Kyoto. Once capital to one of the world’s most refined civilizations, it’s a pleasant surprise to find that this city still retains a strong wild side. Wild boar are still known to visit the quieter suburbs near Ginkakuji, while sika deer are sometimes found in Takaragaike Park. Tanuki, raccoon-dogs, have been spotted on the banks of the Kamo River by night. But the most visible of Kyoto’s urban wildlife are its birds.
Perhaps it’s not so surprising after all, when you consider that Kyoto nestles between forested mountains on three sides — North, East, and West — and how much of its land area remains devoted to trees. Many of the over 1,600 temples and shrines here have large gardens and groves, some with very old trees, and they’re a magnet for birds.
On my spring visit I found myself among several Japanese birdwatchers at Jonangu Shrine, where they were stalking a variety of songbirds, all singing joyfully among the plum blossoms with the coming of spring. In Arashiyama, herons, egrets, cormorants, and both mallard and mandarin ducks were all over and made great subjects for our cameras at the Hozu River and the Osawa Pond in Daikakuji.
Swimming with their bodies submerged, the cormorants looked like sinister midget submarines periscoping about for something to attack – which of course they were. Black-eared kites always wheel over the Kamogawa in great droves. I also saw a small raptor hovering over a rice field near Daikakuji; likely a kestrel. I spotted a gray heron building a nest among the pines at Umenomiya Shrine.
Another gray heron posed for a portrait by the banks of the famed Ujigawa, the site of a bloody battle in medieval times. Many of the birds have little fear of man, and let you get quite close. When you’re close enough to photograph a bird in flight with an 85mm lens, you know you’re close!
The birds were not just fearless; some were downright audacious. Shameless even. As Cathy and I were eating a late lunch along the Kamogawa-Takanogawa confluence, I noticed the black-eared kites circling right overhead. “You know, I think those hawks are circling *us*,” I told her. Ordinarily we’d both have stopped right then to observe and take some pictures, but we were so hungry after a long walk that we kept munching our meat pastries.
A hungry kite must’ve heard me as a few seconds later, there was a rush of wind between us, a clap of wings that sounded like a muffled gunshot, and Cathy was yelping in dismay as the brazen bird made off with her lunch. It had been so precise in its attack run (maybe Obi Wan also told it to use The Force?) that its wings never touched us though our heads were only about two feet apart, nor did its claws even graze Cathy’s hands.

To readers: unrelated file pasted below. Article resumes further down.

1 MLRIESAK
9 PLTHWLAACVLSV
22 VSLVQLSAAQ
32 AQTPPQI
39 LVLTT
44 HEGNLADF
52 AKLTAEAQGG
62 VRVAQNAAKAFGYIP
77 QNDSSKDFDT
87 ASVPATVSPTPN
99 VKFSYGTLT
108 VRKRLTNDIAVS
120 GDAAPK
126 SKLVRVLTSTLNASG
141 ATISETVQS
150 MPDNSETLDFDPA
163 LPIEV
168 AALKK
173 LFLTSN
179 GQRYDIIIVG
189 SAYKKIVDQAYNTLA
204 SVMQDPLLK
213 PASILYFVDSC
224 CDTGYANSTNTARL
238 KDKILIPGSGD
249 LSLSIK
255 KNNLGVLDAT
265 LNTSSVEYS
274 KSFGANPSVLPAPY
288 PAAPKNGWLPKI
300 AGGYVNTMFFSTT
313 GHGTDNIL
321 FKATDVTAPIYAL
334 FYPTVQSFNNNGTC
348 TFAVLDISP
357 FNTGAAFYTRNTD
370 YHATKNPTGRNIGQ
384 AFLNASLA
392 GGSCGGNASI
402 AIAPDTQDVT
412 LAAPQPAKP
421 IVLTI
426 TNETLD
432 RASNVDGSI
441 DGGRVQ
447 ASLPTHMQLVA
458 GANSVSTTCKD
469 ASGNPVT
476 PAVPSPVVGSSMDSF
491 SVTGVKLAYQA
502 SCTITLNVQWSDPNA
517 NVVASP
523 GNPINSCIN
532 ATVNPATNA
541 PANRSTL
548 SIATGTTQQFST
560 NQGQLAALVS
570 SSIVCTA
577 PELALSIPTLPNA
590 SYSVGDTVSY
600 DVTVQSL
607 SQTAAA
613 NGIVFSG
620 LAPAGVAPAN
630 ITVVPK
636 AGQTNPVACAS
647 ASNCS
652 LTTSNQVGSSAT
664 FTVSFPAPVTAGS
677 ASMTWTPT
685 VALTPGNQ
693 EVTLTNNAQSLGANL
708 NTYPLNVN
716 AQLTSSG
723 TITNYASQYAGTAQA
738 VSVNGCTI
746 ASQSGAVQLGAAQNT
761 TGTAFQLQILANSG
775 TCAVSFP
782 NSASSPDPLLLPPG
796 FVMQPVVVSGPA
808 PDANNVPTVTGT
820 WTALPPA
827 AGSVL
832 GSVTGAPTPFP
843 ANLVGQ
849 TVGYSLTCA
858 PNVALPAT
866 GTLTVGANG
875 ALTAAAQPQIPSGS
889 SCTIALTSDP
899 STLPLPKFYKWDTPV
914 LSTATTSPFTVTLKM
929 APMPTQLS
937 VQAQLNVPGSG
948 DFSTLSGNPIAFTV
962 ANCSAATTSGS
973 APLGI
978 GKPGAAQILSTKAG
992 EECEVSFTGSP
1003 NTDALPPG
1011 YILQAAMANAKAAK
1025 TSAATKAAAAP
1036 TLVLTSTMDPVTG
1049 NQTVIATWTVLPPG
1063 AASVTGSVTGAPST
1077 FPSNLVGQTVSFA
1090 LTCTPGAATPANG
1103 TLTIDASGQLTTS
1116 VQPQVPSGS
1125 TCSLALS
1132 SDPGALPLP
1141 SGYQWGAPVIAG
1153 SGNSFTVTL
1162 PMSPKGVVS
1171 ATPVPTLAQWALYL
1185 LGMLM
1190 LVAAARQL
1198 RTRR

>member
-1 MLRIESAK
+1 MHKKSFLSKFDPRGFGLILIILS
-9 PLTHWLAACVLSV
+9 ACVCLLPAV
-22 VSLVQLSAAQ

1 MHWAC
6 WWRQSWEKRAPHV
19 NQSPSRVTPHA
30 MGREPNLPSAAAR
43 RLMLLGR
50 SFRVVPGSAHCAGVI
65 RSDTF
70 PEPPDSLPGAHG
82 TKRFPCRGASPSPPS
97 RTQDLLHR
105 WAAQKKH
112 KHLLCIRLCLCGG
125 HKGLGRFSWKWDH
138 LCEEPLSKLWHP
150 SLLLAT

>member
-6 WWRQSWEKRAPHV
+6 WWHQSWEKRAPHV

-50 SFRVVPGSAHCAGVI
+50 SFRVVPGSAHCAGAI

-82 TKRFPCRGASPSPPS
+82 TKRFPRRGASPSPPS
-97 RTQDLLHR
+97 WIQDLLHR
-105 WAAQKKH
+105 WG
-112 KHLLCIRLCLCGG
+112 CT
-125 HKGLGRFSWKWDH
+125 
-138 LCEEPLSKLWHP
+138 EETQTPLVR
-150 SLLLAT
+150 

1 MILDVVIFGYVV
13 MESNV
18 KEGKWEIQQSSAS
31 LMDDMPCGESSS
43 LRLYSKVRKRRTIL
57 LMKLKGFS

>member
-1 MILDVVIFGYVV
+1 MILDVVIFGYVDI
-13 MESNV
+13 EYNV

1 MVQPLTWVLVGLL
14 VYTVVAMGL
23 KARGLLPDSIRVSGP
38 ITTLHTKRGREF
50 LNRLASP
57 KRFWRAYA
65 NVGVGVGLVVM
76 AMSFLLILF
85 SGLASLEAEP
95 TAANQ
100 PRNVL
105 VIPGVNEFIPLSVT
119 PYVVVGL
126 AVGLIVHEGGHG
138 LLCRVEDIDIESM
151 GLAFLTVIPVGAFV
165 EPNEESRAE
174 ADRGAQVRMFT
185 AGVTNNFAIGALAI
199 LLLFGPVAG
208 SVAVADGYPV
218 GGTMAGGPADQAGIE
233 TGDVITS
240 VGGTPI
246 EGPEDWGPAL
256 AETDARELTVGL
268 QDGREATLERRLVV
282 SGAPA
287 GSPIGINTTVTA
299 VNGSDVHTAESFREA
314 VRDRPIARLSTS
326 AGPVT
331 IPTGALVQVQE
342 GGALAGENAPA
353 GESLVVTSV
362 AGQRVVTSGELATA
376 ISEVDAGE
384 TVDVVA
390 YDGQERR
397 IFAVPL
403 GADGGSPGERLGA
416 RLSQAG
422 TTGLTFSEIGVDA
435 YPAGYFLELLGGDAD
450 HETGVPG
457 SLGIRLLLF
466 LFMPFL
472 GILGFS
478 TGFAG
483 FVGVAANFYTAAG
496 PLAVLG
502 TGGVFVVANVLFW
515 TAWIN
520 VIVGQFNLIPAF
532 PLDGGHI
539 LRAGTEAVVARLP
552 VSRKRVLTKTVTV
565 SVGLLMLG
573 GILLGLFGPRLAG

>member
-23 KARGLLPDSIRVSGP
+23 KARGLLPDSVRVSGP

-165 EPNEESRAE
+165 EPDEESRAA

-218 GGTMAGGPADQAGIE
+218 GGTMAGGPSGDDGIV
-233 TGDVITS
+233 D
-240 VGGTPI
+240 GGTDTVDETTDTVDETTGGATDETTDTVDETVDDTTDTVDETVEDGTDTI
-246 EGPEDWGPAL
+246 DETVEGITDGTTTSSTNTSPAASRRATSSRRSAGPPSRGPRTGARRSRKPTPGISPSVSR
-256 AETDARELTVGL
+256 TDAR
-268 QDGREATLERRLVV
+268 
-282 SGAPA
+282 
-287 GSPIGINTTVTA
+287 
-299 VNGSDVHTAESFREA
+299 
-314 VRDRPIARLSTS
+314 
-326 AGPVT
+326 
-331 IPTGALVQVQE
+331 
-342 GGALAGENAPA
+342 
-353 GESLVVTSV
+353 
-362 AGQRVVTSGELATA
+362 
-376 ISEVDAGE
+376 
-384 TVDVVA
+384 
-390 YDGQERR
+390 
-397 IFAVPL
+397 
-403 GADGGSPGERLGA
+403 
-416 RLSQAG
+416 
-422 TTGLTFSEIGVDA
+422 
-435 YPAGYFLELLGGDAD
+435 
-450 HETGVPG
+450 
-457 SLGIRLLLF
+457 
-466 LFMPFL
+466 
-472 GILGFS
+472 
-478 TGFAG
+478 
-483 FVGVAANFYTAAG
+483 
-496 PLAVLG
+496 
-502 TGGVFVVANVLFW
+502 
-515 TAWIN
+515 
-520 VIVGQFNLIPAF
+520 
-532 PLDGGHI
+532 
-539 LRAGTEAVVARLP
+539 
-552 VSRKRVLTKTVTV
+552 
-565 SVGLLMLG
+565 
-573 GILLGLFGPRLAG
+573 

There’s no honor among thieves, though. One of the kite’s accomplices immediately dive-bombed the first, causing it to lose the pastry to the ducks and crows. There was only one thing a man can do in that situation — I shot the perps. 🙂 That’s them dogfighting overhead, continuing their argument even after losing the loot.
Other forms of wildlife can still be seen in the greener parts of Kyoto, but they can be elusive. I kept an eye on the shallows of the Kamogawa, hoping to spot a Japanese giant salamander, but no luck. I saw a nutria coming out of its burrow and called Cathy to take a pic of it as she had the long lens with her, but it had disappeared by the time she caught up with me. We also saw and heard a large variety of songbirds, plus kingfishers at the Osawa Pond, but these were too small for our 300mm lens to reach.
If you’re interested in seeing more of Kyoto’s wild side, the easiest and one of the most pleasant ways is to simply spend an early morning or late afternoon walking along the Kamogawa and Takanogawa banks from Demachiyanagi Station. The station is right by the confluence of the two rivers, and the forested triangle of land between them is specially lovely in autumn. Here you’ll find the ducks the river is named for (kamo – duck, gawa – river), kites, egrets, gray herons, and flocks of cormorants fly in in the mornings.
More birdwatching opportunities can be found in the thickly forested temples and shrines like Fushimi Inari Taisha, Jonangu, Umenomiya, and Shimogamo Jinja. Monkeys abound at Iwatayama Park (also known as the Monkey Park), but deer and boar usually visit the suburbs only at night, spending the days in the more densely forested hills. We plan to spend more time hiking in the hills above Kyoto on our next visit, as having glimpsed Kyoto’s wild side, we want to see more of it.